- Actors: Callum Keith Rennie, Michael Murphy, Barry Flatman, Louise Portal, Philip Akin
- Directors: Charles Binamé
- Writers: Paul Gross, John Krizanc
- Producers: Frank Siracusa, Neil Bregman, Paul Gross, Penny McDonald
- Format: NTSC
- Studio: Morningstar Ent.
- Release Date: April 26 2005
- Run Time: 177 minutes
- Average Customer Review: 9 customer reviews
- ASIN: B00092ZSYM
- Amazon Bestsellers Rank: #66,385 in Movies & TV Shows (See Top 100 in Movies & TV Shows)
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On the eve of testy discussions with the U.S., Canadas Prime Minister is killed in an accident. While investigating his fathers death, Tom (Paul Gross) reveals that it was no accident unfolding a scenario of hidden agendas, betrayal, murder and a shocking plot to sell one of Canadas most valuable resources water! Written by Paul Gross and John Cruzan, this 3 hour film is a gripping political thriller with an ending that will leave viewers breathless. Co-starring Leslie Hope, Guy Nadon, Martha Henry, Gordon Pinsent, and more.
Widescreen Collectors Edition
English & French 5.1 Dolby Surround
English & French Describe Video for the visually impaired
Full motion menus & scene selection
an ambitious thriller. -- MacLeans
Top customer reviews
You don't need to understand Canadian, US, or Native American politics to watch this film. As "Yanks", my Mum and I had no problem deciphering the Canadian political repercussions written throughout the script. All is explained if you just listen to what the characters are saying and follow along with the plot(I will admit I had to watch it twice, having missed some things the first time around, because I was working on a project. I would recommend giving your full attention to the mini-series, so you get the full impact of the film).
You get a great feel of how deeply proud Paul Gross is of his Canadian roots in the speech he gives at the fantastic gothic cathedral - setting the tone for the film. If true, the repercussions that set the plot are frightening: the lose of water throughout the political lines in Canada and the United States, and the lengths to which a government will take to grab hold of its neighbors water supply in order to protect its own.
The cinematography is fantastic, showing off the beauty of Canada's back-country (what we "Yanks" call "the woods"), and Ottawa. The Parliament Building and Cathedral are some of the most stunning buildings highlighted in this movie.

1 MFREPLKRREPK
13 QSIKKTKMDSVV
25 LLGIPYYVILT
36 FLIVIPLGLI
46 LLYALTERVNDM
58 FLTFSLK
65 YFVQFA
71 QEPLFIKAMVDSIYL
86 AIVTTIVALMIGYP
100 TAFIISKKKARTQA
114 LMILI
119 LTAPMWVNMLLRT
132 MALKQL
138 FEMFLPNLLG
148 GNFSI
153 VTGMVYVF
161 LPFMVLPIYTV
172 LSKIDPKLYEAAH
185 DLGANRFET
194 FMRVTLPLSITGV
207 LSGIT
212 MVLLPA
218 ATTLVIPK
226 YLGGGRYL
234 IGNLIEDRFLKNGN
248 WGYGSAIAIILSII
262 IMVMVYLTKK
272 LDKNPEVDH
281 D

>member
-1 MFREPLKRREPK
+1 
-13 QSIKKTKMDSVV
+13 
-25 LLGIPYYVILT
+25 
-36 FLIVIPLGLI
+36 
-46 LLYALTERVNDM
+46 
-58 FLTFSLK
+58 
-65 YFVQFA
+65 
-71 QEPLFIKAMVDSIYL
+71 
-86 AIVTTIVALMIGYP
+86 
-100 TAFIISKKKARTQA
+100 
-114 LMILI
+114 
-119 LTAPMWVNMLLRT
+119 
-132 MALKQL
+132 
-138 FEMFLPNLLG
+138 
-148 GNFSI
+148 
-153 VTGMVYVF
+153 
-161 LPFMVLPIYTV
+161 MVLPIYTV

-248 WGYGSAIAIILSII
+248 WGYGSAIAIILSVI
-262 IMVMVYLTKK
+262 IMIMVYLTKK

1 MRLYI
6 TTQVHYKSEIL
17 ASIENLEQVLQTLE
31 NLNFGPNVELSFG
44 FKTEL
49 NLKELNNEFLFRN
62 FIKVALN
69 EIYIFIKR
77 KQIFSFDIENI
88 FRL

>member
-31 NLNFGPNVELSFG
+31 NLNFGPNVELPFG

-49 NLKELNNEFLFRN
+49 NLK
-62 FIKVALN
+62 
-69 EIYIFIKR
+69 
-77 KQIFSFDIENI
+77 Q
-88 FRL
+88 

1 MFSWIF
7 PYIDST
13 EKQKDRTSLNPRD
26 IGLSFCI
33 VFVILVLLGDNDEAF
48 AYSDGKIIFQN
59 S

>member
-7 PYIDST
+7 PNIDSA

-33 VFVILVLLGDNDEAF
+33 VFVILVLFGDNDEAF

The performances are well done. Paul Gross finally sheds his "good boy" image, as he slowly descends into dictatorship mania. Watch for the great Shakespearean relationship, between his character and that of his mother (Martha Henry), reminescent of Macbeth and Hamlet. Leslie Hope brings out one of the best performances as the cop who slowly unwinds the bad deeds behind the new P.M., in order to expose him. Watch for appearances by Due South elites: Callum Rennie (playing a bad-ass assassin), Gordon Pinsent (the reporter), and Dean McDermott (the cop in the opening scenes).
Don't just watch this movie because you are a fan of Due South, Paul Gross, Callum Rennie, etc., watch this for it's intelligent writing, good acting, directing, and cinematography (and produced by the Gross' company: Whizbang Films).
It starts with the murder of the Canadian prime minister and his son's assumption to power,then careens through conspiracy, megolamania, a plan to drain the Great Lakes, and the breakdown of a stable country.
Elements of this miniseries remind me of "Dr. Strangelove" that great satire from the Cold War era. No one rides a nuclear warhead down to detonation, but the conspirators ride an equally insane plot to the unexpected, but not unbelievable end. Paul Gross does not "Sig Heil" with black leather gloves, but under the sohpisticated and glossy veneer, his character is as much a megalomaniac as Strangelove himself. Although Gross is the catalytic character, he is part of an excellent ensemble cast.
The director moves the story forward through a combination of flashbacks, and intercuts of people acting simultaneously in different locations It is skillfully done and easy to follow. Viewers in the USA, may find obscure some of the references to the First Nations and the separatist movement within French Canada: one follows the thought but misses the "colors and reverberations" around it.
H2O was engrossing because of the ideas expressed; I watched it twice immediately, but found none of the characters engaged my empathy with the exception of a police officer doomed to die early in the game. And I have to add that if the "facts" about the acquifer in the Midwest is at all close to the truth, this film is scarier in the ramifications than any "Night of the Living Dead." This is not quite a five star film because there is a plot element that is a little thin, but it is better than only four stars.
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